The Confucius Code. Included in this exhibition is a selection of oil paintings done by the Chinese artist, whose creative vocabulary often derives from old photographs, magazine illustrations and private photograph albums that he has found or exchanged at flea markets.
Anna Ning Fine Art is proud to present the first exhibition in Hong Kong of
paintings by the Chinese artist Jing Kewen.
History and memory are like prisms. They do not give us a panoramic view of the real
world. Rather, they allow the richness and polymorphism of experiences in the past
to be reflected when viewed from different angles. Memory does not become art until
it is translated into a proper artistic language. This process, however, requires
considerable effort on the part of the artist. His personal effort is in fact one of
reconstructing cultural memory.
Included in this exhibition is a selection of oil paintings done by the Chinese artist Jing Kewen (b. 1965) between 1990 and 2008. Jing's artistic vocabulary often derives from old photographs, magazine illustrations and private photograph albums that he has found or exchanged at flea markets. In transforming memory to art, he depicts from an individual viewpoint the stylistic representation of cultural memories – the glories and dreams of "Red China" as preserved in his memory and imagination.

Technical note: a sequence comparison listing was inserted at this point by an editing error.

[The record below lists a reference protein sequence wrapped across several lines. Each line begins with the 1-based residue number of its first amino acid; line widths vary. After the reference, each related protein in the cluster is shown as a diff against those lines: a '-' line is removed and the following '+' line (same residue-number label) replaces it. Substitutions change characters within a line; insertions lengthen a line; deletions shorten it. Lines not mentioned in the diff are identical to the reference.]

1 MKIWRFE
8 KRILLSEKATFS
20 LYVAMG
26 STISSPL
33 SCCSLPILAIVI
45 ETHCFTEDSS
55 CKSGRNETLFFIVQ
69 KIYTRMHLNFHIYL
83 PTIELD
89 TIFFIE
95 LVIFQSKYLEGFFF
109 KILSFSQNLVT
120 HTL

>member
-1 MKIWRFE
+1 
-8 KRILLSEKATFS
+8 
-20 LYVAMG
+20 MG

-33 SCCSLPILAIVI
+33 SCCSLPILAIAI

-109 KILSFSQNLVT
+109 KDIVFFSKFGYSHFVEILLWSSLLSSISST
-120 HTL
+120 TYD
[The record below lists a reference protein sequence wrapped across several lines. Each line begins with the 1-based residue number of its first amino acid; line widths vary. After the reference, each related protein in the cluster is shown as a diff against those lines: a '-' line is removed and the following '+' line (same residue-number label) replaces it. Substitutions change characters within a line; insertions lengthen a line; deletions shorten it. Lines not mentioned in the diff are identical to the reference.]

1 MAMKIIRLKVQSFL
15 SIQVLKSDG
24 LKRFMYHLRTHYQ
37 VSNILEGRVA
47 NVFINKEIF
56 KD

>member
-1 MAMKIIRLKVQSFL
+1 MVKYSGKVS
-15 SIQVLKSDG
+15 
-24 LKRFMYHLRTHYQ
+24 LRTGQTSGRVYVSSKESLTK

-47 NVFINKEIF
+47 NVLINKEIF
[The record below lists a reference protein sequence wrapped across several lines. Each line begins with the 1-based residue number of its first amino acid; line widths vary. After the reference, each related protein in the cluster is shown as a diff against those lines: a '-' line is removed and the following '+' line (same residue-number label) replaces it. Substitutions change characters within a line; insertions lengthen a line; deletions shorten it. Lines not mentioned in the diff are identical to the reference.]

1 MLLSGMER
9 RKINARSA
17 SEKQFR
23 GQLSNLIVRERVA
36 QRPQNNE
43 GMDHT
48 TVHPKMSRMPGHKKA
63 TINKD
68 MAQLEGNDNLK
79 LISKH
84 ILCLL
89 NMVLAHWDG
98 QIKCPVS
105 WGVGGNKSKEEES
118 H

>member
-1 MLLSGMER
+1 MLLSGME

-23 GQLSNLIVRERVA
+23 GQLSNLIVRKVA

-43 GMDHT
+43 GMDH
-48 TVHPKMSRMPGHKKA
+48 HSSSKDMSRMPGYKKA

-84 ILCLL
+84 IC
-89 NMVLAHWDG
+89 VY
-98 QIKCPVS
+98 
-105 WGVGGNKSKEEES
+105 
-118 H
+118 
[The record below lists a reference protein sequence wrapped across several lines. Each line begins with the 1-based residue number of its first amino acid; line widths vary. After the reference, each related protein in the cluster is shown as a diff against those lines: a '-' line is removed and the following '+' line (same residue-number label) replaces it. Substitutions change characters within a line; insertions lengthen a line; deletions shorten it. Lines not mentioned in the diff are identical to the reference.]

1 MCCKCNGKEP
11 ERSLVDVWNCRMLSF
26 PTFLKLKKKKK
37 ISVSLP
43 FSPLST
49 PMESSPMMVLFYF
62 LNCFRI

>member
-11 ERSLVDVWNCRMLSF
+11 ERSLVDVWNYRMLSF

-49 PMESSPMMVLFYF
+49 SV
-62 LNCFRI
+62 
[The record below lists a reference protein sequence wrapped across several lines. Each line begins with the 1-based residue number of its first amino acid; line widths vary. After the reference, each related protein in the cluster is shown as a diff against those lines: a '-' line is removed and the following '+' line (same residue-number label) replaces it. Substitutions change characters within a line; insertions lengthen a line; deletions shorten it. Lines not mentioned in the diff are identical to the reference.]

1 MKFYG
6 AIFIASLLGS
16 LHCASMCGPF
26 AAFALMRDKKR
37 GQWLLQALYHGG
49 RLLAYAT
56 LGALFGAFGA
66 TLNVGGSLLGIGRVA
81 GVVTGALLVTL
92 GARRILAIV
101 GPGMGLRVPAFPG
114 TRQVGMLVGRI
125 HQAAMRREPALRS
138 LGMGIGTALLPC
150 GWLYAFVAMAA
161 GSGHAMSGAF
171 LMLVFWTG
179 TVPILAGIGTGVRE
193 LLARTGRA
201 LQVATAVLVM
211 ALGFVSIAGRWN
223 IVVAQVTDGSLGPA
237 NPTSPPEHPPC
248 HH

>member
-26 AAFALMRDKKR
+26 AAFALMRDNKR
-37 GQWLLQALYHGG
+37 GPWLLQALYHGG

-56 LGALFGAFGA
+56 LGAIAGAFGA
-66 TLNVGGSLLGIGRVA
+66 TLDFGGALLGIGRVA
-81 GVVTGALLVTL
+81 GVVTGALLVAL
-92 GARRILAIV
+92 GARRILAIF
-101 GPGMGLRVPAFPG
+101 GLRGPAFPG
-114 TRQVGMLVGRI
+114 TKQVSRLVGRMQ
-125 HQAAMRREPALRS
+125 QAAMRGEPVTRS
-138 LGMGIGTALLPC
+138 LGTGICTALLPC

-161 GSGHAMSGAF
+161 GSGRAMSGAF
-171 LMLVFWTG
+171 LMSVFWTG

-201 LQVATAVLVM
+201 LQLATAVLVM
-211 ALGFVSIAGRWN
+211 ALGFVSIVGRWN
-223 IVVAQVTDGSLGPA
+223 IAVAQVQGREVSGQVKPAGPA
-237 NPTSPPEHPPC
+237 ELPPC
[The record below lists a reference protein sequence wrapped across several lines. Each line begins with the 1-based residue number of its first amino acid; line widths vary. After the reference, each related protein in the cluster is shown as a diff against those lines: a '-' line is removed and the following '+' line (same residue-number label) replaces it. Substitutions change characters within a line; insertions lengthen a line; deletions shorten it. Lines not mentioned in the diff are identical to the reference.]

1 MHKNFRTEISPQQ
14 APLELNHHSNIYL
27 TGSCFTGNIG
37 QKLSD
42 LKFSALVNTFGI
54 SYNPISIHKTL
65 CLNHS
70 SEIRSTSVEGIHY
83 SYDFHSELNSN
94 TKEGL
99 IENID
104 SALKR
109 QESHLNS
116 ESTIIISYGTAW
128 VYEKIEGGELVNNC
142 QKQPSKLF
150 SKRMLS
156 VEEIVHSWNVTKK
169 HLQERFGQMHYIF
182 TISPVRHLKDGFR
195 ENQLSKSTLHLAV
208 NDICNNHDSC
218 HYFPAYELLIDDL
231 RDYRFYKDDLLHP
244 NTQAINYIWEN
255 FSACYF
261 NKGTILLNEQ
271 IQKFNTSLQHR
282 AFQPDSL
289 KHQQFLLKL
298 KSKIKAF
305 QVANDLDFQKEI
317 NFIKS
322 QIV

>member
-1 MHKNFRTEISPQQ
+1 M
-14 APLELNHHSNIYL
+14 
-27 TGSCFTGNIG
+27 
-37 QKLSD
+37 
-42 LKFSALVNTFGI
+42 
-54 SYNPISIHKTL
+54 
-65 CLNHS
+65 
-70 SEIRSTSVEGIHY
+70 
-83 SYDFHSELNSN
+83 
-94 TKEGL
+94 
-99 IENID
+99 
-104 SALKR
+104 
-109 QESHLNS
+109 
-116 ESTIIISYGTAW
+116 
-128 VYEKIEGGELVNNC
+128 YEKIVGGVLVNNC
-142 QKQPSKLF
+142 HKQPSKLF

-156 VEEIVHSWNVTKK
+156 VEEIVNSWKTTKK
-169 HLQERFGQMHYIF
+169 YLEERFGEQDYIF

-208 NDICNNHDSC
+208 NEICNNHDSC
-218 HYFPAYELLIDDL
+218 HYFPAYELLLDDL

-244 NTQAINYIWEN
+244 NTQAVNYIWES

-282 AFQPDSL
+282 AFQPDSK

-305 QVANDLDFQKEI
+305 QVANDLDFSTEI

His paintings are often depictions of simple, plain buildings, breezy and sunny weather, beautiful sunshine on grass, magnolia blossoms swaying in the wind, young men and women with glamorous faces, beams of sunlight highlighting their figures and clothes. In Jing's art, history and memory are presented as being pure, bright and poetical as they were once imagined. The artist is not trying to purify his memories; rather, he bearing witness to the collective memories of his generation.
"The best time" may only exist in "their" time, and the stories might only be sensational and soul-stirring in the past. Even cruel and painful moments would be "blossoming ones" when looked back at over a long period of time. Jing's paintings are not just representations of social change since the old days, but also visualizations of the vicissitudes of life. The artist's concern with the lives of individuals against the background of reality may evoke in the viewer a sense of nostalgia, melancholy and even expectation.
Hong Kong Arts Centre
2 Harbour Road - Hong Kong